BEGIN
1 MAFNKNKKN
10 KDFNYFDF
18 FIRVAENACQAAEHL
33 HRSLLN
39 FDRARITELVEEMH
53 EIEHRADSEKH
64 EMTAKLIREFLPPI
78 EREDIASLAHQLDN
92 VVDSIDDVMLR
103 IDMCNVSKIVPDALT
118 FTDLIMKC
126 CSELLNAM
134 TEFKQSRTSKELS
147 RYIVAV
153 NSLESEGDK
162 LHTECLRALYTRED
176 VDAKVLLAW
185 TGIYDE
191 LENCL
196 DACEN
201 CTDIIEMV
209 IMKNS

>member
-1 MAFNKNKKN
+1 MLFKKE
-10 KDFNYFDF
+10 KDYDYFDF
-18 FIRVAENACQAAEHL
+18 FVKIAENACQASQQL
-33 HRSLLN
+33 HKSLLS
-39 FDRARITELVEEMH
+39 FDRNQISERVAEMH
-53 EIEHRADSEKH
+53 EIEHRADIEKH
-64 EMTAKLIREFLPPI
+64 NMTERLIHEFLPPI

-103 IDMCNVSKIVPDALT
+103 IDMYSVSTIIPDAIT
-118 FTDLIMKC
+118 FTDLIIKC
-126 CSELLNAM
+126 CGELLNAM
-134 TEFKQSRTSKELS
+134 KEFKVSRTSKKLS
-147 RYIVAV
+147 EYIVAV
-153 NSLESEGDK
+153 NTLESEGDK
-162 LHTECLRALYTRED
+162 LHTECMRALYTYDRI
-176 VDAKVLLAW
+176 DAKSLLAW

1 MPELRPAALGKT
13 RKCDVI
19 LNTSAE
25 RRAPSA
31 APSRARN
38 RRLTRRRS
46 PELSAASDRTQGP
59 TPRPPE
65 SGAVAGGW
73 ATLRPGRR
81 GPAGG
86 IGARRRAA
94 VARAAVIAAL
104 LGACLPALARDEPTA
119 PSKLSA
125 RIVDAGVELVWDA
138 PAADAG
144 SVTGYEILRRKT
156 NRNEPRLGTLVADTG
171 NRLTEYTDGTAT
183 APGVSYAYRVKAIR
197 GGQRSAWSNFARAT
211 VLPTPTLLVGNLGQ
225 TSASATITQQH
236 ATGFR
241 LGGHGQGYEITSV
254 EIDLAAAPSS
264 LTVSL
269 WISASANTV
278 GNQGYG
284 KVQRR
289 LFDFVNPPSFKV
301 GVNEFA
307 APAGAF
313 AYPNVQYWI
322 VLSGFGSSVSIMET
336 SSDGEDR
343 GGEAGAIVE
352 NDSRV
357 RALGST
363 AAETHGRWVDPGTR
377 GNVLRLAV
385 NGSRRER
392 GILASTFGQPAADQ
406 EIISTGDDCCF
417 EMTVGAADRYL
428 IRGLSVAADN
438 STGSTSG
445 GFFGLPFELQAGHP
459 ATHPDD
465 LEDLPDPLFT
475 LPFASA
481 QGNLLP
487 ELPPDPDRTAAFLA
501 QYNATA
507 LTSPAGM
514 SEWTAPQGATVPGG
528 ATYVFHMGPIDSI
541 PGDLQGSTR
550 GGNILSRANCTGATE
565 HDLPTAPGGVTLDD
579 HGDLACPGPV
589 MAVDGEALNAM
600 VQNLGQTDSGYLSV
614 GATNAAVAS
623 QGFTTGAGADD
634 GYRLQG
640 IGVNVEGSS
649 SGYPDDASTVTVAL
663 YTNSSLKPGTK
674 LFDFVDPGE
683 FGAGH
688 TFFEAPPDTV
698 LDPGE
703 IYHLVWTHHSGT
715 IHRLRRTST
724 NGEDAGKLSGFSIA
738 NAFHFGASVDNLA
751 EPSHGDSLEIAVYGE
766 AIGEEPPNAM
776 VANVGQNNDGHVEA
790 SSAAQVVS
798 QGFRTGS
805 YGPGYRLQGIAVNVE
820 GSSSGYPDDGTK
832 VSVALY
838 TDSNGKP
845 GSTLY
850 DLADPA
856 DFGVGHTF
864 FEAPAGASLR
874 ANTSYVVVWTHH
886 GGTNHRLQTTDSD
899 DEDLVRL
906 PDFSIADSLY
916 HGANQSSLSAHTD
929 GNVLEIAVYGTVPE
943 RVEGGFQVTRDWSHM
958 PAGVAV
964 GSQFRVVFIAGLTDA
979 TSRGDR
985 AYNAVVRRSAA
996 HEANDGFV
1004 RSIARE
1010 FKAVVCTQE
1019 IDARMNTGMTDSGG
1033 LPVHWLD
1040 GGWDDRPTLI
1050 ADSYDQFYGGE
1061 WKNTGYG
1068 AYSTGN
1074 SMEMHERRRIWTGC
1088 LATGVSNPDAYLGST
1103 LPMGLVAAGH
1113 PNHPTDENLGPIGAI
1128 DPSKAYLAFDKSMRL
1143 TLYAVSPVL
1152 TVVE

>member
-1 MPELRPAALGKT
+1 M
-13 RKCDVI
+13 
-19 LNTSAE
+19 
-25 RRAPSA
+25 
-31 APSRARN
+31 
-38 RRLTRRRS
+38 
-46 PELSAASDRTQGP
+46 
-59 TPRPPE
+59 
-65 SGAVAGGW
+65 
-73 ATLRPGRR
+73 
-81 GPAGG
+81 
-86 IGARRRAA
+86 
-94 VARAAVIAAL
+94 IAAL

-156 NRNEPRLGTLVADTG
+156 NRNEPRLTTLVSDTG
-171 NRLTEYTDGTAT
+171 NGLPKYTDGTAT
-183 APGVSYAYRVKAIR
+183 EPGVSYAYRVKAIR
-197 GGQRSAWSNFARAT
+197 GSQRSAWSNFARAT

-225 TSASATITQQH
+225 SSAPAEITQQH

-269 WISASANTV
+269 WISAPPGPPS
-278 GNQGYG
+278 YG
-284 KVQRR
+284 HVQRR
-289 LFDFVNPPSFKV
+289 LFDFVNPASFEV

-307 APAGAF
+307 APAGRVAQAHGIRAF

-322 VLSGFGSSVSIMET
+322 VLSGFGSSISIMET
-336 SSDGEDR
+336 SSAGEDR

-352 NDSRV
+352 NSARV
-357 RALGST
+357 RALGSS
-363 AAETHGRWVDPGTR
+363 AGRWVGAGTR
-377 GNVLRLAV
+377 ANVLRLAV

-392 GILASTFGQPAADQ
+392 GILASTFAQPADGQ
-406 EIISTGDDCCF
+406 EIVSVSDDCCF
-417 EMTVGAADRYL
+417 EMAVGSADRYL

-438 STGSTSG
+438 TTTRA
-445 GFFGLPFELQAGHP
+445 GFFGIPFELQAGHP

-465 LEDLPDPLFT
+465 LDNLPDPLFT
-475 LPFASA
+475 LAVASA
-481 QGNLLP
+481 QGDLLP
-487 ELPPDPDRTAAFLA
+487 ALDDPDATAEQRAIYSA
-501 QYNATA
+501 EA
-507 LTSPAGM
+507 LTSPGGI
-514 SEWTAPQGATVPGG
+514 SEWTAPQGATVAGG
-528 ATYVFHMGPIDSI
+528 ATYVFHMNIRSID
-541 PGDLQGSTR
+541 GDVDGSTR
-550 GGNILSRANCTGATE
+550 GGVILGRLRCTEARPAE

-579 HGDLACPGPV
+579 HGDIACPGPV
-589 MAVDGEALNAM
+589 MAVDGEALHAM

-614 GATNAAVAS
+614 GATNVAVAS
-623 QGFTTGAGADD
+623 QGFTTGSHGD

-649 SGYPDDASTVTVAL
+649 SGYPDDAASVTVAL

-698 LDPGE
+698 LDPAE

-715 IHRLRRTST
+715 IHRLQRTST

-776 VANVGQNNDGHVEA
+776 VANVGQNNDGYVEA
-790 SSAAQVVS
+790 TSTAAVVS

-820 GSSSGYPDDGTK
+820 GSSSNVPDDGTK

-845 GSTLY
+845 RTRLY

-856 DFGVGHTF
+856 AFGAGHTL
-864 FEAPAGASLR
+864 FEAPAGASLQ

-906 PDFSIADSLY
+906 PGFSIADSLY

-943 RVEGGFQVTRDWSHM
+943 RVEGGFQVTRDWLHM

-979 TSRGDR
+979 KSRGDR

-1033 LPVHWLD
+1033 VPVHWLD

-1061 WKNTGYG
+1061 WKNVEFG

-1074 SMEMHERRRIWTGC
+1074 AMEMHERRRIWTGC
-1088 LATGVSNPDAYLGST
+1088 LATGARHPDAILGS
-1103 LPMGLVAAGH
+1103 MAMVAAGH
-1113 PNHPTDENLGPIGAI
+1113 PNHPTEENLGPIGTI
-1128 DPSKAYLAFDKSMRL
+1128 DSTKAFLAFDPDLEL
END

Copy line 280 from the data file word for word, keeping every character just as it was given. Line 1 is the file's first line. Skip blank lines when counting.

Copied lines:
+820 GSSSNVPDDGTK